Like Van, much of Hester’s alleged misconduct occurred outside of the physical confines of the restaurants, during his participation in staff gatherings. In April 2017, to celebrate the opening of Brewery Bhavana, Van hosted the combined staff of the brewery and Bida Manda at his house for a potluck. Julie*, a former Bida Manda employee, said that she had a bit too much to drink and decided to sleep it off in her car when Hester knocked on her window and invited her to stay at his apartment instead. She was friends with him, and had stayed over at this apartment for tea and conversation many times before without incident. “I don’t remember getting back to [his] apartment. I don’t remember drinking tea,” she said. “The next thing I remember is waking up to him having sex with me.

“For a long time I thought of him as a friend and as a mentor,” Julie said. “I respected him and I trusted him.” As a result, she said, it took more than a year for her to realize the severity of what Hester had done to her, and she never reported it to police or the restaurant’s management. She left her position at Brewery Bhavana in the summer of 2018 and moved out of state.

Also in 2017, during a staff trip to the bartending industry event Tales of the Cocktail in New Orleans, former Bida Manda employee Nicole Bivins alleges that Hester “demanded I show him my breasts.” In the Instagram post publicizing her allegation, Bivins went on to allege that his behavior escalated, and in a separate incident, after a party at his apartment, he crawled into bed with her and began “grinding and grabbing my breasts” without her consent. “Like an animal of prey I froze,” she wrote, “stunned and helpless.” Bivins wrote that she did not report Hester because she felt guilted into silence, after which, as a result of his position in management, she was slowly “edged out of the restaurant entirely.”

“I never bothered to [report it] because I knew it was a waste of time,” Bivins told Eater. She then recounted how at one point she had a meeting with Whitney Wilson, who was managing Bida Manda at the time, and Van and Vanvisa to talk about what she characterized as Hester’s “behavior problems.” While the three allegedly acknowledged that her concerns were real, Bivins said Van told her, “He’s not going anywhere.”

Over the last two years, Hester had largely pulled back from day-to-day work at the restaurants, but his influence and his role in the company’s culture went beyond his own behavior. Shortly after the opening of Bida Manda, in 2012, Hester hired his brother Casey, who also worked his way up the company ranks, eventually becoming a front-of-house manager at Brewery Bhavana. Four women, all current or former employees, allege that Casey initiated violent sexual contact with them. Casey declined to respond to requests for an interview.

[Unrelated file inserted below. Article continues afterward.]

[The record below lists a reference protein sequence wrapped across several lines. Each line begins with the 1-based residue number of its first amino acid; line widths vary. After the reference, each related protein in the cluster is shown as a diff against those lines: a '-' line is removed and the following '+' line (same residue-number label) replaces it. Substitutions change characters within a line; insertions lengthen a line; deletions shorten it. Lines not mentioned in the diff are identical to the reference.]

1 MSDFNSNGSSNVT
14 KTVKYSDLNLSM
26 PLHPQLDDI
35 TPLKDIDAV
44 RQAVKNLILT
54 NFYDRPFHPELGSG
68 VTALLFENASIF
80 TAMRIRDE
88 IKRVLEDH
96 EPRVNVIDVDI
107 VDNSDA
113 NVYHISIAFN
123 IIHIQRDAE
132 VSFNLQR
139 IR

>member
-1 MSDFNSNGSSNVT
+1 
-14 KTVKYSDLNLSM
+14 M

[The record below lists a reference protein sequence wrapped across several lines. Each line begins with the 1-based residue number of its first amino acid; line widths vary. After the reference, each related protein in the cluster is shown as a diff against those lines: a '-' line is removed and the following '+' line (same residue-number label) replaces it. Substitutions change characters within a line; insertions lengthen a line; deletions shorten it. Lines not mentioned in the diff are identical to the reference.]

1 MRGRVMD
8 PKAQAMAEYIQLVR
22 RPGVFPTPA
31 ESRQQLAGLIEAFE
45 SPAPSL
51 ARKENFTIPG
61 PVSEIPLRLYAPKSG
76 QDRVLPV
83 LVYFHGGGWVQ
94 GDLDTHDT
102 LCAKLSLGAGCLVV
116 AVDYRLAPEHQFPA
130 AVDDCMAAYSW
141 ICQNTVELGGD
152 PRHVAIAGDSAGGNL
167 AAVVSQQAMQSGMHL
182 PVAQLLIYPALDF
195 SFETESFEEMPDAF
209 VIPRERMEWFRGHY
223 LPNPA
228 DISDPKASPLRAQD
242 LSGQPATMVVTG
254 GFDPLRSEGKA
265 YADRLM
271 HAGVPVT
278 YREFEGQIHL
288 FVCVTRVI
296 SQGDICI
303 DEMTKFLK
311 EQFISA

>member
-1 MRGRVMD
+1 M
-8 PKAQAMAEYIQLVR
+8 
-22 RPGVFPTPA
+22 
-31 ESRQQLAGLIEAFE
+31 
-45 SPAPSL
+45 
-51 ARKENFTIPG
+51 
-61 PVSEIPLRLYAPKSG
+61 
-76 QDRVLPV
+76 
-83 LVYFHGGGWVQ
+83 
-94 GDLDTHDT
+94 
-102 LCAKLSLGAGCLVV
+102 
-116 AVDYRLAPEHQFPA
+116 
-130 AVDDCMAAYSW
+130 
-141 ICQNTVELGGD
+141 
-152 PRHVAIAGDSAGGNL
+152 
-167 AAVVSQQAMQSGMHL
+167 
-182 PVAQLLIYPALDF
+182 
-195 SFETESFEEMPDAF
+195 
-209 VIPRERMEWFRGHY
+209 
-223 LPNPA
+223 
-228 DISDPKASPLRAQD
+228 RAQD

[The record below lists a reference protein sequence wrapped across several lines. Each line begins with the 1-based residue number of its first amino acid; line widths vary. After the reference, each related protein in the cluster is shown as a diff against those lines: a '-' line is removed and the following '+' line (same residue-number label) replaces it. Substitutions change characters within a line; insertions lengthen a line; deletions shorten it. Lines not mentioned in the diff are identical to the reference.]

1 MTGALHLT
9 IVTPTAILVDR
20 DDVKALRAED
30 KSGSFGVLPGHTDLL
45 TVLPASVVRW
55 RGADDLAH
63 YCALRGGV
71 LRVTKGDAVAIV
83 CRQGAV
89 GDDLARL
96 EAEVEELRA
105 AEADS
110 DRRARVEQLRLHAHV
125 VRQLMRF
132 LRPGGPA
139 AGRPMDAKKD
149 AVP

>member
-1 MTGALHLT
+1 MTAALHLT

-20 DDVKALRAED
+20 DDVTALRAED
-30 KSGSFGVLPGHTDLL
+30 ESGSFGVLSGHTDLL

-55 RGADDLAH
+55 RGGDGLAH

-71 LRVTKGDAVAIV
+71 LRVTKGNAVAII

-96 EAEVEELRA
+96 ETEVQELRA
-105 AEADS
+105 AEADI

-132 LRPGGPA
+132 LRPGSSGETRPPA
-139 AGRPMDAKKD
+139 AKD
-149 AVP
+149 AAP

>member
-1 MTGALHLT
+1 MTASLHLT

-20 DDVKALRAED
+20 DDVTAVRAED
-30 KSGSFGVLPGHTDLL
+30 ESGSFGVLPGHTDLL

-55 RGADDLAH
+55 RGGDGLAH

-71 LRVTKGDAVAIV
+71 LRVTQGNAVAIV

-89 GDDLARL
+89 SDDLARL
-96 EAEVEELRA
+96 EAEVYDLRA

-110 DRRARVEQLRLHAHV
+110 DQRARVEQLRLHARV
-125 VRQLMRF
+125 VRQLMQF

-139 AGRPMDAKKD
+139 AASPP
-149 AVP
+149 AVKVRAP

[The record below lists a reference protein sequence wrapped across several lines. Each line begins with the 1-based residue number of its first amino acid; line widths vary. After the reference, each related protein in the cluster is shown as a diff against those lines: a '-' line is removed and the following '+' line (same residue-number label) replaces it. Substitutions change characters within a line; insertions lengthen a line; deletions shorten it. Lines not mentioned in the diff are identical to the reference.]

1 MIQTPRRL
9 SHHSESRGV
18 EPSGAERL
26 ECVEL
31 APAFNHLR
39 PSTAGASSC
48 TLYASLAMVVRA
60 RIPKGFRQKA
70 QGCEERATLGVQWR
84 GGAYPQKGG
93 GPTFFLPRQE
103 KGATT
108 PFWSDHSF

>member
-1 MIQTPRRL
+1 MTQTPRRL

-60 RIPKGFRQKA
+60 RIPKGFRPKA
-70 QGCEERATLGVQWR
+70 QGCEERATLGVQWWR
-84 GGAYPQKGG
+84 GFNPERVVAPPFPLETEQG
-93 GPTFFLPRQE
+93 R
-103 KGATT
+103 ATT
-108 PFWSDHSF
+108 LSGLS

Jenna Calderone, a former Bida Manda employee, told Eater of an incident during a night out at a bar with Bida Manda staffers in early 2017, shortly after she turned 22. She alleges that after stepping away from the group with Casey, what started out as consensual kissing quickly turned violent. “At one point he pinned me up against the wall by my throat and ripped my shirt open,” she said. “I remember feeling physically sick the next day.”

Julie, the former employee who alleges that she was sexually assaulted by Jordan, also alleges that, a year earlier, what began as a consensual encounter after going home with his brother turned violent. “We were making out and then he pushed my head down towards his penis. He aggressively started choking me on his dick until I gagged and puked all over him.

“I didn’t realize how fucked up it was at that time that I actually apologized to him,” Julie said.

Carla, a current employee, alleges that Casey tried to force unwanted sexual contact during one of the company retreats in 2014. “I had chosen to share sleeping space in the dining room with my friend,” she said. “I was trying to fall asleep and laying to my side facing the right when I … realized that Casey was trying to lay next to me, to my left. Without saying a word, he immediately tried to grab my arm to force it on his crotch, and I resisted and clenched my fist and tried to move it away and did this back-and-forth for what felt like a minute.”

Melissa*, a former employee, alleges that she had a similar experience, in which Casey pushed himself on her and groped her “to the point where I had to shove him off of me with all of my might after he ignored the repetitive ‘No’s that I gave him.”

None of the women attempted to inform management of the allegations against Casey, because, as Carla put it, “I felt embarrassed about it and I [felt] like it was almost a normal environment for stuff like that to happen, therefore it wasn’t worth reporting or nothing would get done about it.”

“I have never told anyone this because I genuinely thought this was the name of the game,” Melissa said. “If you were going to work at Bida, you should expect someone to come on to you at some point.”

Vanvisa and Woodson did not respond to questions about whether they were aware of allegations against Casey Hester. When asked in July about his status with the company, a spokesperson from the restaurant’s crisis communications firm initially stated, “While nobody is technically employed at this time, during the furlough, we do not know if he will return to the management team.” By mid-August, he had resigned.